Text: H.R.4641 — 114th Congress (2015-2016)All Information (Except Text)

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Referred in Senate (05/12/2016)


114th CONGRESS
2d Session
H. R. 4641


IN THE SENATE OF THE UNITED STATES

May 12, 2016

Received; read twice and referred to the Committee on Health, Education, Labor, and Pensions


AN ACT

To provide for the establishment of an inter-agency task force to review, modify, and update best practices for pain management and prescribing pain medication, and for other purposes.

Be it enacted by the Senate and House of Representatives of the United States of America in Congress assembled,

SECTION 1. Development of best practices for the use of prescription opioids.

(a) Definitions.—In this section—

(1) the term “Secretary” means the Secretary of Health and Human Services; and

(2) the term “task force” means the Pain Management Best Practices Inter-Agency Task Force convened under subsection (b).

(b) Inter-Agency Task Force.—Not later than December 14, 2018, the Secretary, in cooperation with the Secretary of Veterans Affairs, the Secretary of Defense, and the Administrator of the Drug Enforcement Administration, shall convene a Pain Management Best Practices Inter-Agency Task Force to review, modify, and update, as appropriate, best practices for pain management (including chronic and acute pain) and prescribing pain medication.

(c) Membership.—The task force shall be comprised of—

(1) representatives of—

(A) the Department of Health and Human Services;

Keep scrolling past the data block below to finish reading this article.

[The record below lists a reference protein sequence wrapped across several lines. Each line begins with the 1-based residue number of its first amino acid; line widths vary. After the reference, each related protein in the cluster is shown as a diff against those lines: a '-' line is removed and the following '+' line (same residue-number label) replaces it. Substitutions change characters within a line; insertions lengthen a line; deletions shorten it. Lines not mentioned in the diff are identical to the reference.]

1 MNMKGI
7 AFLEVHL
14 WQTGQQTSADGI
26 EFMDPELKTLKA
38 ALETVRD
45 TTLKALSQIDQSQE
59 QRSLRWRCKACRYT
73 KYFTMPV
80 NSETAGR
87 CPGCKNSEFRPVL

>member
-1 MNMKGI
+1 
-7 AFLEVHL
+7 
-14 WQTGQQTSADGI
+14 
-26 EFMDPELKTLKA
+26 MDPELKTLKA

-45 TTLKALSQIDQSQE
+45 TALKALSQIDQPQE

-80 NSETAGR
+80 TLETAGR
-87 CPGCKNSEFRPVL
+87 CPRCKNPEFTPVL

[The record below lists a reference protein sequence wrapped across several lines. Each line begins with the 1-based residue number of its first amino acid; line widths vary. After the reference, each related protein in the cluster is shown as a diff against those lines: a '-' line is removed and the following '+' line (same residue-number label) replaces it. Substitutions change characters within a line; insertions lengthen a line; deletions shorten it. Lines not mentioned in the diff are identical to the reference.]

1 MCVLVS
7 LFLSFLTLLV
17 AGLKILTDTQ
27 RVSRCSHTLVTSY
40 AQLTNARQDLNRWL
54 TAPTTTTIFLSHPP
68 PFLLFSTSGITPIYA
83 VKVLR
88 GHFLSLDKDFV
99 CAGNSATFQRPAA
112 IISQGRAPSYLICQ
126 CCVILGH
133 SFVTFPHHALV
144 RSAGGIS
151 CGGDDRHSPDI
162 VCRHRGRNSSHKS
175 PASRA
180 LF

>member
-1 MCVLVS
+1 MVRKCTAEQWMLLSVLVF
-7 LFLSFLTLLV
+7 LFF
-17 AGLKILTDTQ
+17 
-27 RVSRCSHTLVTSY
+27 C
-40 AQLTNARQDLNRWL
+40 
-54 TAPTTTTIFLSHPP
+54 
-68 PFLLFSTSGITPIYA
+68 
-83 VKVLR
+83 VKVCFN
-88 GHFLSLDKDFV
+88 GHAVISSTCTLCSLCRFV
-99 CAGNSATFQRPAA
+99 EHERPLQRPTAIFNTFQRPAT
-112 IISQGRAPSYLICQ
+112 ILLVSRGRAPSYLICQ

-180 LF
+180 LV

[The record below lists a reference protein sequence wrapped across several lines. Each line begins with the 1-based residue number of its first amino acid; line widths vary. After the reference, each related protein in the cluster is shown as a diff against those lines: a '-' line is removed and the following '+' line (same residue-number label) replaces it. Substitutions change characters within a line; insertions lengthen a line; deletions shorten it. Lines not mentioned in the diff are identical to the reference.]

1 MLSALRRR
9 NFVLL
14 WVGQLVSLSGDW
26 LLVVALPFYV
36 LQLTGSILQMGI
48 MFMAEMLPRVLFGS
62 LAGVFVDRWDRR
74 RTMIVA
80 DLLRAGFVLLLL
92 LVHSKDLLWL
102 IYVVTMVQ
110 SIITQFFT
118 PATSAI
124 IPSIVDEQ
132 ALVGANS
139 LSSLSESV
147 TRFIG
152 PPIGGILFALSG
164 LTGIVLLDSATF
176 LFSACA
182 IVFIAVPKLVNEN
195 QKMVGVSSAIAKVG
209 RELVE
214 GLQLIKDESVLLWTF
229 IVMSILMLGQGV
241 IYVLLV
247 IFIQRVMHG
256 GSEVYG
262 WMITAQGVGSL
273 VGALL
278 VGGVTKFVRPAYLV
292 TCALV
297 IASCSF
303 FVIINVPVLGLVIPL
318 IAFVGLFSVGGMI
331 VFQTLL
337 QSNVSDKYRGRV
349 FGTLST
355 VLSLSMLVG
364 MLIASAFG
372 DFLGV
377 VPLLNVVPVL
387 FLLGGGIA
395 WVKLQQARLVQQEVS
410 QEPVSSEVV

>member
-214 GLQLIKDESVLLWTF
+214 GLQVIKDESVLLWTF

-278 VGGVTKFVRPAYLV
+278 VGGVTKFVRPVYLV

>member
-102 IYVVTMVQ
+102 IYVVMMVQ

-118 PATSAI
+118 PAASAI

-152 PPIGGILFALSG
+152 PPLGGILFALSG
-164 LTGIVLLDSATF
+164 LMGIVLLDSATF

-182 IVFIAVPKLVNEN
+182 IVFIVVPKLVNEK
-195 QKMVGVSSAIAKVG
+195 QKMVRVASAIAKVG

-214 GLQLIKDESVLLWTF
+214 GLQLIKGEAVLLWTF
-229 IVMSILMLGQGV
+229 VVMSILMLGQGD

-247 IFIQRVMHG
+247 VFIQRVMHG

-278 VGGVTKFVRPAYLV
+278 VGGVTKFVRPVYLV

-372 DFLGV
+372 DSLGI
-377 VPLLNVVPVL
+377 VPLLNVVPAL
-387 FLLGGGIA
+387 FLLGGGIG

(B) the Department of Veterans Affairs;

(C) the Food and Drug Administration;

(D) the Department of Defense;

(E) the Drug Enforcement Administration;

(F) the Centers for Disease Control and Prevention;

(G) the Health Resources and Services Administration;

(H) the Indian Health Service;

(I) the National Academy of Medicine;

(J) the National Institutes of Health;

(K) the Office of National Drug Control Policy;

(L) the Substance Abuse and Mental Health Services Administration; and

(M) the Office of Women’s Health;

(2) State medical boards;

(3) subject to subsection (e), physicians, dentists, and nonphysician prescribers;

(4) hospitals;

(5) subject to subsection (e), pharmacists and pharmacies;

(6) first responders;

(7) experts in the fields of pain research and addiction research;

(8) experts in the fields of adolescent and young adult addiction research;

(9) representatives of—

(A) pain management professional organizations;

(B) the mental health treatment community;

(C) the addiction treatment and recovery community;

(D) pain advocacy groups;

(E) veteran service organizations; and

(F) groups with expertise on overdose reversal;

(10) a person in recovery from addiction to medication for chronic pain;

(11) a person in recovery from addiction to medication for chronic pain, whose addiction began in adolescence or young adulthood;

(12) a person with chronic pain;

(13) an expert on active duty military, armed forces personnel, and veteran health and prescription opioid addiction;

(14) an expert in the field of minority health; and

(15) other stakeholders, as the Secretary determines appropriate.

(d) Condition on participation on task force.—An individual representing a profession or entity described in paragraph (3) or (5) of subsection (c) may not serve as a member of the task force unless such individual—